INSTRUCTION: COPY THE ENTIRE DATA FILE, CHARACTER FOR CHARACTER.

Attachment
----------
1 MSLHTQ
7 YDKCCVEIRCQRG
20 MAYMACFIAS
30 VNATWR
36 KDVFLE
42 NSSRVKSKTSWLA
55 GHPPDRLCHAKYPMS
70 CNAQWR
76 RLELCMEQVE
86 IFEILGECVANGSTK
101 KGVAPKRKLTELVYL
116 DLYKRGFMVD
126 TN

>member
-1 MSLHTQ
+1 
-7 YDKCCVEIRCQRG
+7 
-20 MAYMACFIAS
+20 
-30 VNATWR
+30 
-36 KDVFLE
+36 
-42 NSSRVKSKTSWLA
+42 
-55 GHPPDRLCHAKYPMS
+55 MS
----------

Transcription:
1 MSLHTQ
7 YDKCCVEIRCQRG
20 MAYMACFIAS
30 VNATWR
36 KDVFLE
42 NSSRVKSKTSWLA
55 GHPPDRLCHAKYPMS
70 CNAQWR
76 RLELCMEQVE
86 IFEILGECVANGSTK
101 KGVAPKRKLTELVYL
116 DLYKRGFMVD
126 TN

>member
-1 MSLHTQ
+1 
-7 YDKCCVEIRCQRG
+7 
-20 MAYMACFIAS
+20 
-30 VNATWR
+30 
-36 KDVFLE
+36 
-42 NSSRVKSKTSWLA
+42 
-55 GHPPDRLCHAKYPMS
+55 MS